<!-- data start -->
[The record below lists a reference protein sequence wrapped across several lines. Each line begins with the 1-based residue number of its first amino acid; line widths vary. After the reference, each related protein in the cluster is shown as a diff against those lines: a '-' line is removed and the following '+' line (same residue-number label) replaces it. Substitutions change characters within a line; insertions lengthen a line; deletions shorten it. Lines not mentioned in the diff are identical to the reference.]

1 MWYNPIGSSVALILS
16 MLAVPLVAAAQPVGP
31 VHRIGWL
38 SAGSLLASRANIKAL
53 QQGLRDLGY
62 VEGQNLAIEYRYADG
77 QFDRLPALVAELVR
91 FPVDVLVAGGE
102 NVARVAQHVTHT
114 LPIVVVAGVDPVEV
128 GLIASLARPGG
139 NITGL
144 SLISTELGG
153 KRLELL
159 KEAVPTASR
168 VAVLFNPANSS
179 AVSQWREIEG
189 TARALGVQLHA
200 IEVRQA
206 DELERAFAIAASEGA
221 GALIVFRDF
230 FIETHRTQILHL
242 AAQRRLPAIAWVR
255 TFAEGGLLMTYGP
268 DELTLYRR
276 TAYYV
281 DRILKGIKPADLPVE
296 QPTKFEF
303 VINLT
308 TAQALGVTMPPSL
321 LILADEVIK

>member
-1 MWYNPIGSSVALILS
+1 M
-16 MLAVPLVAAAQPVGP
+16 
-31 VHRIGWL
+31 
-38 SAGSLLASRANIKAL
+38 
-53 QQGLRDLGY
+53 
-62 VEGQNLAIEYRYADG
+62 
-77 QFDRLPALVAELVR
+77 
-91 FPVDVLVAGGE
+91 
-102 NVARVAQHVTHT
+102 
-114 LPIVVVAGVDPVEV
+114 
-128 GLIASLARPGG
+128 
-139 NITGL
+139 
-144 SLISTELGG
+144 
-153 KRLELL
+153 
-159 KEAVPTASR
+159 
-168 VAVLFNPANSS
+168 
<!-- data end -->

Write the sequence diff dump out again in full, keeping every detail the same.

[The record below lists a reference protein sequence wrapped across several lines. Each line begins with the 1-based residue number of its first amino acid; line widths vary. After the reference, each related protein in the cluster is shown as a diff against those lines: a '-' line is removed and the following '+' line (same residue-number label) replaces it. Substitutions change characters within a line; insertions lengthen a line; deletions shorten it. Lines not mentioned in the diff are identical to the reference.]

1 MWYNPIGSSVALILS
16 MLAVPLVAAAQPVGP
31 VHRIGWL
38 SAGSLLASRANIKAL
53 QQGLRDLGY
62 VEGQNLAIEYRYADG
77 QFDRLPALVAELVR
91 FPVDVLVAGGE
102 NVARVAQHVTHT
114 LPIVVVAGVDPVEV
128 GLIASLARPGG
139 NITGL
144 SLISTELGG
153 KRLELL
159 KEAVPTASR
168 VAVLFNPANSS
179 AVSQWREIEG
189 TARALGVQLHA
200 IEVRQA
206 DELERAFAIAASEGA
221 GALIVFRDF
230 FIETHRTQILHL
242 AAQRRLPAIAWVR
255 TFAEGGLLMTYGP
268 DELTLYRR
276 TAYYV
281 DRILKGIKPADLPVE
296 QPTKFEF
303 VINLT
308 TAQALGVTMPPSL
321 LILADEVIK

>member
-1 MWYNPIGSSVALILS
+1 M
-16 MLAVPLVAAAQPVGP
+16 
-31 VHRIGWL
+31 
-38 SAGSLLASRANIKAL
+38 
-53 QQGLRDLGY
+53 
-62 VEGQNLAIEYRYADG
+62 
-77 QFDRLPALVAELVR
+77 
-91 FPVDVLVAGGE
+91 
-102 NVARVAQHVTHT
+102 
-114 LPIVVVAGVDPVEV
+114 
-128 GLIASLARPGG
+128 
-139 NITGL
+139 
-144 SLISTELGG
+144 
-153 KRLELL
+153 
-159 KEAVPTASR
+159 
-168 VAVLFNPANSS
+168 